MOUNT HOREB — James Kroll, the Texas deer expert hired by Gov. Scott Walker to evaluate deer management in Wisconsin, didn’t waste any time Friday getting to the upshot of his statewide study, which started in October.
“There’s a need for a new model of deer management,” Kroll immediately told a crowd of more than 200, mostly hunters.
The Mount Horeb meeting was the fifth of six gatherings Kroll is hosting around the state this week to share his preliminary report and to take comments from the public.
Kroll and two people he hired to help him are being paid a total of $125,000. He was hired to fulfill a campaign promise by Walker to address hunters’ complaints that the state Department of Natural Resources was mismanaging the deer herd.
In his initial report, Kroll blasted the DNR for not listening to hunters, using bad science to estimate deer populations, and failing in its efforts to control chronic wasting disease, a fatal deer illness.
The CWD problem resonated with Friday night’s crowd, gathered in a high school auditorium in the heart of the region hardest hit by CWD.
Kroll said he was aware his report was harsh.
“We hurt some people’s feelings,” he said. “But I care about the deer. I care about you. So I’m going to hurt some feelings.”
Kroll said he predicted 10 years ago that Wisconsin’s approach to fighting CWD by dramatically reducing deer densities would not work. He said he predicted failure because the state did not try to determine the extent of the disease before putting its plan in place.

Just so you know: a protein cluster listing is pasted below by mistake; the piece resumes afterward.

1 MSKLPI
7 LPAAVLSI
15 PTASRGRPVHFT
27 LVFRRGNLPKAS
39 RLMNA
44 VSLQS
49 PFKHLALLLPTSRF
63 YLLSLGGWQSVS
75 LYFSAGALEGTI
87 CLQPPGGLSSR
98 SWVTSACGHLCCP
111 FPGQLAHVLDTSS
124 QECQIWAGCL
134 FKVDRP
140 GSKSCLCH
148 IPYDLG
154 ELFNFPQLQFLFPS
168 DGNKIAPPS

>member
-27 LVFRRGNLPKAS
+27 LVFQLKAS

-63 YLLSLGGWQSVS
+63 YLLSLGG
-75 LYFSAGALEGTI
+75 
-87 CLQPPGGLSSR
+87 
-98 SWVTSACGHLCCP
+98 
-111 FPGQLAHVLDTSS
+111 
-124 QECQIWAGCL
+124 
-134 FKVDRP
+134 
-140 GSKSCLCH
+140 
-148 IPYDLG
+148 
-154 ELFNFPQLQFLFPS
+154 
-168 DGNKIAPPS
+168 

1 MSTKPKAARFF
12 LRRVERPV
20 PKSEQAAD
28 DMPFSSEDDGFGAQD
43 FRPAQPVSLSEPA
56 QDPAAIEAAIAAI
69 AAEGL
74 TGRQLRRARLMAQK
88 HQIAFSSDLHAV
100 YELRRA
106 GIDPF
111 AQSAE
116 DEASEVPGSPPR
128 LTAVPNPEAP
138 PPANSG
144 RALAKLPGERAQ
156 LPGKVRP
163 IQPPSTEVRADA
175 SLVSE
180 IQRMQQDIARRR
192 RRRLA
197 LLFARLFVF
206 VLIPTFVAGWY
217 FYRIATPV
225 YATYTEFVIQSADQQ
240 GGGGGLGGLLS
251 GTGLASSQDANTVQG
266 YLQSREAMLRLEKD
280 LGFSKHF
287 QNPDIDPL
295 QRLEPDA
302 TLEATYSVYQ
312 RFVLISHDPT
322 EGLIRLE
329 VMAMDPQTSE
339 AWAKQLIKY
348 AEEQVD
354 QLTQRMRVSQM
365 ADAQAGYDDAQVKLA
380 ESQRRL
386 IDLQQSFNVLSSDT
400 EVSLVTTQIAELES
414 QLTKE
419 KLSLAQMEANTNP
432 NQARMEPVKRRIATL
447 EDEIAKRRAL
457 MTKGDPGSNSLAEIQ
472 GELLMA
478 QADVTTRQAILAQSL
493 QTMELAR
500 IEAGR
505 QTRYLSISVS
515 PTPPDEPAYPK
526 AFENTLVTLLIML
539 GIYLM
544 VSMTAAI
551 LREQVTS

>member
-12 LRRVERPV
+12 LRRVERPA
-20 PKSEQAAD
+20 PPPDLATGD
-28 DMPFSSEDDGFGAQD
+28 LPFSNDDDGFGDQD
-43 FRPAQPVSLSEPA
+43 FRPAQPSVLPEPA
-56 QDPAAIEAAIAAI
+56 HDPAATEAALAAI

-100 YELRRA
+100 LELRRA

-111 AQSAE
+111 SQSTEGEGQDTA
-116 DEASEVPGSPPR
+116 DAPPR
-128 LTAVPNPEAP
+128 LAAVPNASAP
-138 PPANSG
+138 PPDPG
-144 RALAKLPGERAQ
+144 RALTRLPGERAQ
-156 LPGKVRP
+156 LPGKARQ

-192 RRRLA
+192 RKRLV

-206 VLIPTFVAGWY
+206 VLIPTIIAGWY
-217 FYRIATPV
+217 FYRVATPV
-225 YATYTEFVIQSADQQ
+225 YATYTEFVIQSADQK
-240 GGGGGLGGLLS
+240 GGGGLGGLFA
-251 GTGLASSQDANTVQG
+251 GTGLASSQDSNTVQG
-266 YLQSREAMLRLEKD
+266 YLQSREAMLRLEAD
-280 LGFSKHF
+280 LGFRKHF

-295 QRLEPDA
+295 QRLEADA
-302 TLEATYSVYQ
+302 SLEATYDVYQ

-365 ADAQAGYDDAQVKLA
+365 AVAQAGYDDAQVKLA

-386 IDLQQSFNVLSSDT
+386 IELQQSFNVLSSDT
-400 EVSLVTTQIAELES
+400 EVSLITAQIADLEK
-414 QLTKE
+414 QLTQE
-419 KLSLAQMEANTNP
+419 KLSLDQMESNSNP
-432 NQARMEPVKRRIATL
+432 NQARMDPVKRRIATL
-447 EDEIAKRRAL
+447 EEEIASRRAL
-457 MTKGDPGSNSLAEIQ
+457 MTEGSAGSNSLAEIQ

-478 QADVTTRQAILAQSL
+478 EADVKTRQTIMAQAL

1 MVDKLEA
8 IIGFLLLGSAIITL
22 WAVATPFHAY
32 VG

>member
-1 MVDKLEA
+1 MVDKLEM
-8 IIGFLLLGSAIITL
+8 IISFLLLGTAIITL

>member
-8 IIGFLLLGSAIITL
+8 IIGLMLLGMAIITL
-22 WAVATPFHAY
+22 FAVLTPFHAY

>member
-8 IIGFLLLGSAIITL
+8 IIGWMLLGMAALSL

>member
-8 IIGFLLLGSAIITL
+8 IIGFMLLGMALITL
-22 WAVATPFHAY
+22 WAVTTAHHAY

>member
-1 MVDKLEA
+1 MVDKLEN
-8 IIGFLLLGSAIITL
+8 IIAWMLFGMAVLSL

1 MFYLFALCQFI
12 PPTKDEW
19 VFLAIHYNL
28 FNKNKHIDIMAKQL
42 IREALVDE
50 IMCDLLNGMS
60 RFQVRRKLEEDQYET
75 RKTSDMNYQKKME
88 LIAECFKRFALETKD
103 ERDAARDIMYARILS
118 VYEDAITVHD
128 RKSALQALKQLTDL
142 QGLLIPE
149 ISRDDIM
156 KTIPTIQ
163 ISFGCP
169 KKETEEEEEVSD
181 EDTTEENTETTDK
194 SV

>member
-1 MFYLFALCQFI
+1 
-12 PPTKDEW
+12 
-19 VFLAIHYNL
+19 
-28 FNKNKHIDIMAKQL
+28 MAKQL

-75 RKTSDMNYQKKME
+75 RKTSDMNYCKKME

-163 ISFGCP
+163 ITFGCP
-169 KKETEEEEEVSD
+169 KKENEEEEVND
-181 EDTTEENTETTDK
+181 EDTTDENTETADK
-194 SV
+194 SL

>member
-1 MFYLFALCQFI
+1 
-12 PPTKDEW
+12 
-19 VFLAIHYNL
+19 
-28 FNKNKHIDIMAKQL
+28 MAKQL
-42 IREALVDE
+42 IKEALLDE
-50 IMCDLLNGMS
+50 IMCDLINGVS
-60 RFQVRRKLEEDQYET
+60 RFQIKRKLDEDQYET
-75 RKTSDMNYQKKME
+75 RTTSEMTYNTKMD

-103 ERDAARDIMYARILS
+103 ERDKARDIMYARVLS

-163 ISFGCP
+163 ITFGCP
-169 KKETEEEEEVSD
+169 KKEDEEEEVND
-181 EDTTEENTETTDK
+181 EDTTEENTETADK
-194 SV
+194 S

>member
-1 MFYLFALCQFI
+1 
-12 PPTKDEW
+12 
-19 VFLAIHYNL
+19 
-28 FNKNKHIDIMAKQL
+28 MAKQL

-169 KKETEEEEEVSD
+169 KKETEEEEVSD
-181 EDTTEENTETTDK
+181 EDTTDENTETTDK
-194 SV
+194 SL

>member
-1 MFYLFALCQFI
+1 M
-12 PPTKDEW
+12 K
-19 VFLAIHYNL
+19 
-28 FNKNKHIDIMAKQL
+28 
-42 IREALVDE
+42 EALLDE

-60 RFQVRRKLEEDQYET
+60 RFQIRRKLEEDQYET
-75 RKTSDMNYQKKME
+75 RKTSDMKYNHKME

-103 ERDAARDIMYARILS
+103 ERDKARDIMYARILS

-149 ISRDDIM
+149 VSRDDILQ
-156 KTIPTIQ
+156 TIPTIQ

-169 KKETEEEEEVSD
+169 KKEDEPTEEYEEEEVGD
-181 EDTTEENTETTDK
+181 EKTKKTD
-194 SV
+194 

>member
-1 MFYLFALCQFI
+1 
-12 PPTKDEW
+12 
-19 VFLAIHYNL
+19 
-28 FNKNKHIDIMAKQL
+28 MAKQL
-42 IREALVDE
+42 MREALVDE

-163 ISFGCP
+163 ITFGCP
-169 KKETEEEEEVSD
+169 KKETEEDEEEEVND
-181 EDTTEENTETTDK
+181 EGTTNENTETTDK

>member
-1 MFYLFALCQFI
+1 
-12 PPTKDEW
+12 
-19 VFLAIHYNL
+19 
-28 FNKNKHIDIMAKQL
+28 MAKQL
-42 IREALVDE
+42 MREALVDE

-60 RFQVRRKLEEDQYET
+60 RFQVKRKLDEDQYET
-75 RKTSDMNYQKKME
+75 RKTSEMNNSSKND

But he said the state has learned. Kroll praised, for example, the agency’s response to the recent discovery of the first deer in northern Wisconsin with the disease. He said the DNR has established a two-mile zone around the northwestern disease location and is collecting data in that area to determine whether the disease has spread.
Even so, Kroll said, the state needs to come up with a new plan for controlling CWD. More data are essential, he added, saying there are no reliable numbers, for instance, on how many deer have died from CWD in the most heavily affected zones in south central Wisconsin.
Also, Kroll said, the DNR needs to do a better job of assuring residents and hunters that there is no human health threat from the deer disease.
“We haven’t done a good job of convincing folks that they’re not going to die,” Kroll said. “And we lost hunters we’re not going to get back.”
Kroll said other corrections he will recommend include involving private landowners in management, de-emphasizing management based on deer population numbers, and simplifying regulations.